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Free shipping on orders of $150 or more in Canada (some exceptions applies) *


Yoshikane SKD Nashiji Gyuto 210mm Tagayasan

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Original price $525.00 - Original price $525.00
Original price
$525.00 - $525.00
Current price $525.00

The Japanese word Gyuto (牛刀) literally translates to beef sword. The gyuto is the equivalent of the Western chef's knife, and is designed to cut everything: vegetables, meats and fishes. It is made to be used with the push-cut method, lifting the blade between each cutting motion, or with the rocking motion method. It is important that the blade is straight upon impact with the cutting board to avoid damage to the knife edge.

The Yoshikane forge was founded in 1919 in Sanjo/Niigata and is now run by 4th generation Kazuomi Yamamoto-san.  He was trained by his uncle Tsuneo Yoshida (3rd generation) and is now established as one of the best blacksmiths in Japan, in addition to being recognized for his skills in blade sharpening. He would rival or surpass the best Sakai sharpeners. This explains why so many talented blacksmiths in Sanjo have been trained at Yoshikane's forge.  Yoshikane is famous for its work of Shirogami #2 steel, SKD-11 steel and SLD steel.

Here is a famous quote from Kazuomi Yamamoto-san: "While many things change rapidly these days, there are ideas and beliefs that never change. Every day, I make sure that the meaning of these words is forged in the making of knives".

SKD-12 steel is the Japanese equivalent of A2 steel and is a "high speed tool steel", this type of steel was popularized in the early 1900s. To obtain a high-speed tool steel, alloying elements such as chromium, tungsten, vanadium and molybdenum are combined with a high carbon steel. It can achieve very high hardness and outstanding wear resistance and is mainly used in factory tools for metal working. Yoshikane Forge was one of the first forges to incorporate this type of steel into the construction of Japanese knives and is now known for its SKD-12 and SLD (made from SKD-11 steel) blades. With a chromium content of about 5%, this steel is semi-oxidizable and requires minimal maintenance to avoid rusting.

Tips for best results

Make sure your knife will deliver its absolute best by having it professionally sharpened at least once a year. Please note that our meticulously handcrafted Japanese knives are – unless otherwise noted – carbon steel and not stainless steel. To prevent rust, make sure the blades are patted dry – especially when cutting acidic items. Never cut frozen foods, hard products, bone, or twist the blade when using. Never soak in water after use or put in the dishwasher. After use, store in a cool, dry place and avoid high temperature fluctuations.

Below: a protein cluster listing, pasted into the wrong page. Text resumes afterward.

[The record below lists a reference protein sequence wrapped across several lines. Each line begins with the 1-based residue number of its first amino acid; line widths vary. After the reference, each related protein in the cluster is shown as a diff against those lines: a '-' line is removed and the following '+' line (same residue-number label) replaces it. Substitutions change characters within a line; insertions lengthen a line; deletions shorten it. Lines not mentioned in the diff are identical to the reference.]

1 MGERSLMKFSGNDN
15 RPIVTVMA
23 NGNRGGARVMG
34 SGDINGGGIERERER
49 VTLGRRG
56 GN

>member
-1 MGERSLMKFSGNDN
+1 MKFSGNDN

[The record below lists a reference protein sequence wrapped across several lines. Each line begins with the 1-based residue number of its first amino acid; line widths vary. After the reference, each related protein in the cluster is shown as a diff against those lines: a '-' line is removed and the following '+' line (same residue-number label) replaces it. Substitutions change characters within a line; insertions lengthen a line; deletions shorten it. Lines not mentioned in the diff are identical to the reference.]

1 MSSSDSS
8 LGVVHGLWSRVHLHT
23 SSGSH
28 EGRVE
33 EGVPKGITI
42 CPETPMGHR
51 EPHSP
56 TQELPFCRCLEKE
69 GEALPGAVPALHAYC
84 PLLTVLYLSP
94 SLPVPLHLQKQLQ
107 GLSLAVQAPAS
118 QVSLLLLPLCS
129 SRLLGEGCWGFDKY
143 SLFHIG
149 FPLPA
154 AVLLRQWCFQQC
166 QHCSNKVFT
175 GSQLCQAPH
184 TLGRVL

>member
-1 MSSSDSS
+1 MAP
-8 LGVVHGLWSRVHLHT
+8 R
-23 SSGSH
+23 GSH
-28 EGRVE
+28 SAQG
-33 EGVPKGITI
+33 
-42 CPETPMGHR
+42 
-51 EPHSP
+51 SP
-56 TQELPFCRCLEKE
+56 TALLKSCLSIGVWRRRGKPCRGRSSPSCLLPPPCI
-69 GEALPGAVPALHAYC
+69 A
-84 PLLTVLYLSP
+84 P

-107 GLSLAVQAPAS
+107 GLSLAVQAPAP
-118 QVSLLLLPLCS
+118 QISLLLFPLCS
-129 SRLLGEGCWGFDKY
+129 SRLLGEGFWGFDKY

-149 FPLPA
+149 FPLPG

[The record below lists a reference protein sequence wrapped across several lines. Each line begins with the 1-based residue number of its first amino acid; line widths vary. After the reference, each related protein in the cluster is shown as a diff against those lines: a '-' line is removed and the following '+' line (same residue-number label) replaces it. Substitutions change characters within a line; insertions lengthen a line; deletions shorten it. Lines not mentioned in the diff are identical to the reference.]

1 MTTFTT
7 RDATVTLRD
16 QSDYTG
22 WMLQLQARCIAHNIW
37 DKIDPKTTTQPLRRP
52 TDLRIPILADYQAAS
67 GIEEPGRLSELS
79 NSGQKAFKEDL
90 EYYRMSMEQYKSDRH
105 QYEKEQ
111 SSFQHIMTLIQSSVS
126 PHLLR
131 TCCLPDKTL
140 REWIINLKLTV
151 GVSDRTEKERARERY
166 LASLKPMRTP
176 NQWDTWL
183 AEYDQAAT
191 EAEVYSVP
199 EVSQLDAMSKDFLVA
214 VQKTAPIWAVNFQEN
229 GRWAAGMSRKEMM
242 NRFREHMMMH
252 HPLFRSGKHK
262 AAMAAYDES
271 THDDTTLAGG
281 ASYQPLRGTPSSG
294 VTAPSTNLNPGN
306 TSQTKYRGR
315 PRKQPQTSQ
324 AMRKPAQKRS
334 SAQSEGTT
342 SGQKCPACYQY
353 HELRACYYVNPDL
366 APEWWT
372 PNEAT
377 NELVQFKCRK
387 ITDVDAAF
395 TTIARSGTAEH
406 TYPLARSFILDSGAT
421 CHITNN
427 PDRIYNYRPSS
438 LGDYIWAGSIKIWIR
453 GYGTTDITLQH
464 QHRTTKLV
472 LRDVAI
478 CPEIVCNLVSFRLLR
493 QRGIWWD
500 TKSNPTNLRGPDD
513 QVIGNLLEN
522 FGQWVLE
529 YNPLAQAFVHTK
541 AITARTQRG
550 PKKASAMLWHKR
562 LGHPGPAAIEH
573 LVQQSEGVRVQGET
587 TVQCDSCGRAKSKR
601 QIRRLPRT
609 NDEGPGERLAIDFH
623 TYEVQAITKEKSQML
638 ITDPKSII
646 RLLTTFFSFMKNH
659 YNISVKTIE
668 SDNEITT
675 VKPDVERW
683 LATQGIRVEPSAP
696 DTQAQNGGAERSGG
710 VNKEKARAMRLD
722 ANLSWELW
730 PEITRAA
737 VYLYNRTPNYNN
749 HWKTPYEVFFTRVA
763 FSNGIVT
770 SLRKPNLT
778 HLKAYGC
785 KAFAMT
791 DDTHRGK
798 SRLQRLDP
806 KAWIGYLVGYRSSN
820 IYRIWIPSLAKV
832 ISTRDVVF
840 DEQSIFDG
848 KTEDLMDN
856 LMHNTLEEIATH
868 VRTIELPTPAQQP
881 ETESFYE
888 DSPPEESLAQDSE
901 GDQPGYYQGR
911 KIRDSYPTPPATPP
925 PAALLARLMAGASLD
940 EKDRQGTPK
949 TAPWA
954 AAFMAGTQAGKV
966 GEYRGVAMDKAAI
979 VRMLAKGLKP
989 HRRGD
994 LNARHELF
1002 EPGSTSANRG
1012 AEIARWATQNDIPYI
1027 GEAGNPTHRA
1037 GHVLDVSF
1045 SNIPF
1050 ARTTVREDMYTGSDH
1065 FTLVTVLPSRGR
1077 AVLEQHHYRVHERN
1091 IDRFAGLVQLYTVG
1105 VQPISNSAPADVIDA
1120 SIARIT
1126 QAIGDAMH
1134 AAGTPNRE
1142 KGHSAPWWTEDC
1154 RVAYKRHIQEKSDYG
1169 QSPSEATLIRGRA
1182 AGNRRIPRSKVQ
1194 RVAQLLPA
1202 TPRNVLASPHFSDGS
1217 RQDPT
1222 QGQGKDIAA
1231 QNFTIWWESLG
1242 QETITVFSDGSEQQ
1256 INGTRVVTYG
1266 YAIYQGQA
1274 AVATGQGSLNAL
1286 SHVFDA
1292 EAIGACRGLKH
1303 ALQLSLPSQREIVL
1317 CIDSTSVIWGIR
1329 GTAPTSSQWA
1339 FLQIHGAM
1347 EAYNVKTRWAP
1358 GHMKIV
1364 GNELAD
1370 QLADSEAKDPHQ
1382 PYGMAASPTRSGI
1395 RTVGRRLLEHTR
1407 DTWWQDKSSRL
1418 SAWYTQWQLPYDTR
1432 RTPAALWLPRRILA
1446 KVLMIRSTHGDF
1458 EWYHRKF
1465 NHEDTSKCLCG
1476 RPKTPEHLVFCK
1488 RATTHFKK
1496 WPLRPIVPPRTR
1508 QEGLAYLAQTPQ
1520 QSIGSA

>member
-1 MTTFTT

Our commitment to you – our customers

Every knife we carry has a lifetime warranty from manufacturing defects and errors. For example, if the handle becomes detached or cracks appear after a few weeks of proper use. Or if there are any blade cracks from the edge to the spine. While such defects are indeed rare, they can occur. In such cases, we will exchange the knife in question or give you a refund. Each warranty case is different depending on the criteria, and we reserve the right in each and every case to evaluate the applicability of our lifetime warranty in the event of any manufacturing defects and errors.

After-Sales service

Do you get the feeling that your knife just can’t “cut it”?

Each knife we carry is supplied with a so-called “factory edge”. Our chef knife range comprises more than 200 different products. While all our handcrafted Japanese knives ship with a “factory edge”, ultimate blade sharpness can vary. If you feel that your knife’s blade edge is not performing to its full potential, feel free to contact us and we will provide you with professional sharpening for free!

Oops! What about the truly Unthinkable?

Was it just through a slight slip of the hand that your knife accidentally fell on the floor and damaged its tip and blade, or it was used to cut a hard, frozen product and chipped? Don’t despair, get in touch with us and we will solve the problem through our in-house, professional sharpening and repair service.

Simply contact us or visit our store to get a free estimate.

Customer Ratings






Total lenght


Handle length at tip


Edge lenght


Blade height


Blade thickness


Handle size




SKD-12 with stainless steel cladding

Steel type



63-64 HRC


Handle material

Tagayasan and buffalo horn





Chef knife

Hand orientation



Production area



Kazuomi Yamamoto

What are the different types of Japanese knives?

What are the different types of Japanese knives?

Each Japanese knife is made with a specific purpose in mind. There are types of multi-purpose knives such as the Gyuto which is the equivalent of a chef's knife or the Santoku which translates into: three virtues, a name that well represents its multiplicity. The Sujihiki and the Yanagiba are made for slicing while the Nakiri and the Usuba are specialized for cutting vegetables. Without forgetting the Petty for precision tasks. The list goes on and the possibilities are diverse.

Why buy a Japanese knife?

Why buy a Japanese knife?

Japanese blades are lighter, very balanced, higher hardness, sharper and retain their sharpness longer. This allows the user greater control of his work tool and a clean cut to alter the texture and flavor of the food as little as possible.